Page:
The term dioptase refers to a mineral of the class of silicates, a subclass of cyclosilicates. Its chemical formula is CuSiO3 • H2O.
The name dioptase forged by Haüy is initially feminine. The mineral was then called copper dioptase (male), abbreviated dioptase in masculine or feminine. Today, both genres survive but the French Society of Mineralogy and Crystallography and the MNHN use the masculine, and this is also the choice made by the Government of Canada’s terminology and linguistic databank.
At the end of the eighteenth century, the German mineralogist Moritz Rudolph Ferber first became interested in this mineral. But he defines it erroneously as an emerald, and it was the French mineralogist René Just Haüy who, in 1797, proved that it was a mineral by itself and gave it the name dioptase, from the Greek dia (” Through “) and optazo (” I see “), with reference to the fact that the traces of the cleavage planes can be seen through its crystals. He will give this term the feminine kind.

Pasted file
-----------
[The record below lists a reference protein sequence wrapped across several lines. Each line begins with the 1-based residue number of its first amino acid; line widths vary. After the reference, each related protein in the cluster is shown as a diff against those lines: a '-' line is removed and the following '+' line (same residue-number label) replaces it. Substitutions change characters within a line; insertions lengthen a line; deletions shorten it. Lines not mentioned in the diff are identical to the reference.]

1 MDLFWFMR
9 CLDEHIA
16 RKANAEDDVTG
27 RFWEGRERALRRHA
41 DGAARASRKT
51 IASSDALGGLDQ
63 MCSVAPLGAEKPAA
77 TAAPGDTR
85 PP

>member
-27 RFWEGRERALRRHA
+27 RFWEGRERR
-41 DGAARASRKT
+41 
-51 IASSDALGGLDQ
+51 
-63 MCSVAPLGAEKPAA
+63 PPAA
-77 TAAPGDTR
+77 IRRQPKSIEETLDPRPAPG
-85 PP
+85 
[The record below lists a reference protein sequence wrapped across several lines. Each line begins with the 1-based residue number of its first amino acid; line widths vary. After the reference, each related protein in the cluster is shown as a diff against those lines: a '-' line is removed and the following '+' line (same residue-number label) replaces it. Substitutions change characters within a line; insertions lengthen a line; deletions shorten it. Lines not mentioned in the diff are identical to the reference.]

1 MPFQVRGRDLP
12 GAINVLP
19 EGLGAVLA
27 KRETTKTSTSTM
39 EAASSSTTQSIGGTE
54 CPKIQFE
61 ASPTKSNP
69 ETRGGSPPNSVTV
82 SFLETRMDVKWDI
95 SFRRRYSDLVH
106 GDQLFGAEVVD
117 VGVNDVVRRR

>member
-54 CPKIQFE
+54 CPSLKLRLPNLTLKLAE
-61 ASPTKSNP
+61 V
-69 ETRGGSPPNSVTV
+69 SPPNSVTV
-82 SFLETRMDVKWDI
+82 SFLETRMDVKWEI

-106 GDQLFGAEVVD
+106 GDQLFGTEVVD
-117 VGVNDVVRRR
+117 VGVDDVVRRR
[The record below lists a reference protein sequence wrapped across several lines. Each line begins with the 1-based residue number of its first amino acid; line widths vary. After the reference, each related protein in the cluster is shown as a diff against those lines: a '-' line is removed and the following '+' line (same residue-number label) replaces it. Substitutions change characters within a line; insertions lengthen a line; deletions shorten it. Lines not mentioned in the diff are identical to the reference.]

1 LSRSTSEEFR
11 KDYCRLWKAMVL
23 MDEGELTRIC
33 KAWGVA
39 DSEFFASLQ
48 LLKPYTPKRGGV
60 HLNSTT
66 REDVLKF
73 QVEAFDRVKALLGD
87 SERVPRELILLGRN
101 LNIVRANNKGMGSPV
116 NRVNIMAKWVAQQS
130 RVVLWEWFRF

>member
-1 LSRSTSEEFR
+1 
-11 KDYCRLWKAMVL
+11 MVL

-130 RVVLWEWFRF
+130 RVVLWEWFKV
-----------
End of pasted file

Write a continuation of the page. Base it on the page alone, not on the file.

The topotype is found in the Altyn-Tyube copper mine, in the Kirghese steppes (Oblys of Karaganda, Kazakhstan).
The dioptase forms transparent prismatic crystals to translucent, vitreous luster. It is emerald green to dark blue-green. Its line is green and its fracture is conchoidal. Its hardness, 5 on the Mohs scale, is average.
With the blowpipe, the dioptase does not melt but blackens by coloring the flame in green. It is soluble in nitric acid and hydrochloric acid.
Dioptase, from Tanzania